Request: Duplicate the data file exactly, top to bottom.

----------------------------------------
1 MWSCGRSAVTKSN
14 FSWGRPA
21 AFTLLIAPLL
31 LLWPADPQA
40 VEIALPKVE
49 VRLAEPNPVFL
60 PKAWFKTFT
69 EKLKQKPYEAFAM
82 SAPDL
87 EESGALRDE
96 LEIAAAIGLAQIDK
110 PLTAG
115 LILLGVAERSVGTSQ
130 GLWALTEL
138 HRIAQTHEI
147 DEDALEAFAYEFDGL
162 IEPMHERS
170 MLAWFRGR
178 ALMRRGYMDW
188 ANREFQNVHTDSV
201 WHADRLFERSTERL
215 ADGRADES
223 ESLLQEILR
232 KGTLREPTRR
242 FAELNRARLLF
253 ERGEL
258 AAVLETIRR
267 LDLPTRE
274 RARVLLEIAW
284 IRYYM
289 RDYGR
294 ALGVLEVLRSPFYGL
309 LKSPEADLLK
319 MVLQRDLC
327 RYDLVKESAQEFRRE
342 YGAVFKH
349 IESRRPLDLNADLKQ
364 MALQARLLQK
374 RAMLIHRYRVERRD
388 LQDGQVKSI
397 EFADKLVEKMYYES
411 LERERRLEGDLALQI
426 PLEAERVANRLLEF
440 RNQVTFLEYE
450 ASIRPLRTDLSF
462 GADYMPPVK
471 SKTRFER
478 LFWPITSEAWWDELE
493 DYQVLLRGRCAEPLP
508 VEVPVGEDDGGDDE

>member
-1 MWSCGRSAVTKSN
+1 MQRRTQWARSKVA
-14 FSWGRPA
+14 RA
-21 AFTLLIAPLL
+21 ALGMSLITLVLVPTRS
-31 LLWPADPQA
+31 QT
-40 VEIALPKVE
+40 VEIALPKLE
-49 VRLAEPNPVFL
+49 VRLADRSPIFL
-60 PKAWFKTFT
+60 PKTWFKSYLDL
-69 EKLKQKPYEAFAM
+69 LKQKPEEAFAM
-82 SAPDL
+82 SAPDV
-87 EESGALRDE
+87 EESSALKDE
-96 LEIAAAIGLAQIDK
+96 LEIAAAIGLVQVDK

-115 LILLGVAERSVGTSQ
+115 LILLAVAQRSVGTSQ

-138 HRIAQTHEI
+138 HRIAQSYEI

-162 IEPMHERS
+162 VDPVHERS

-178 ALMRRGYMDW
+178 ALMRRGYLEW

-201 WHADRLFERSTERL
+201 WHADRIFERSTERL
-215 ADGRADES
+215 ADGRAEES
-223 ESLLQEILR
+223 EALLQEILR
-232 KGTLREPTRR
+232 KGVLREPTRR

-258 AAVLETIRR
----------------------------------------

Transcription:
1 MWSCGRSAVTKSN
14 FSWGRPA
21 AFTLLIAPLL
31 LLWPADPQA
40 VEIALPKVE
49 VRLAEPNPVFL
60 PKAWFKTFT
69 EKLKQKPYEAFAM
82 SAPDL
87 EESGALRDE
96 LEIAAAIGLAQIDK
110 PLTAG
115 LILLGVAERSVGTSQ
130 GLWALTEL
138 HRIAQTHEI
147 DEDALEAFAYEFDGL
162 IEPMHERS
170 MLAWFRGR
178 ALMRRGYMDW
188 ANREFQNVHTDSV
201 WHADRLFERSTERL
215 ADGRADES
223 ESLLQEILR
232 KGTLREPTRR
242 FAELNRARLLF
253 ERGEL
258 AAVLETIRR
267 LDLPTRE
274 RARVLLEIAW
284 IRYYM
289 RDYGR
294 ALGVLEVLRSPFYGL
309 LKSPEADLLK
319 MVLQRDLC
327 RYDLVKESAQEFRRE
342 YGAVFKH
349 IESRRPLDLNADLKQ
364 MALQARLLQK
374 RAMLIHRYRVERRD
388 LQDGQVKSI
397 EFADKLVEKMYYES
411 LERERRLEGDLALQI
426 PLEAERVANRLLEF
440 RNQVTFLEYE
450 ASIRPLRTDLSF
462 GADYMPPVK
471 SKTRFER
478 LFWPITSEAWWDELE
493 DYQVLLRGRCAEPLP
508 VEVPVGEDDGGDDE

>member
-1 MWSCGRSAVTKSN
+1 MQRRTQWARSKVA
-14 FSWGRPA
+14 RA
-21 AFTLLIAPLL
+21 ALGMSLITLVLVPTRS
-31 LLWPADPQA
+31 QT
-40 VEIALPKVE
+40 VEIALPKLE
-49 VRLAEPNPVFL
+49 VRLADRSPIFL
-60 PKAWFKTFT
+60 PKTWFKSYLDL
-69 EKLKQKPYEAFAM
+69 LKQKPEEAFAM
-82 SAPDL
+82 SAPDV
-87 EESGALRDE
+87 EESSALKDE
-96 LEIAAAIGLAQIDK
+96 LEIAAAIGLVQVDK

-115 LILLGVAERSVGTSQ
+115 LILLAVAQRSVGTSQ

-138 HRIAQTHEI
+138 HRIAQSYEI

-162 IEPMHERS
+162 VDPVHERS

-178 ALMRRGYMDW
+178 ALMRRGYLEW

-201 WHADRLFERSTERL
+201 WHADRIFERSTERL
-215 ADGRADES
+215 ADGRAEES
-223 ESLLQEILR
+223 EALLQEILR
-232 KGTLREPTRR
+232 KGVLREPTRR

-258 AAVLETIRR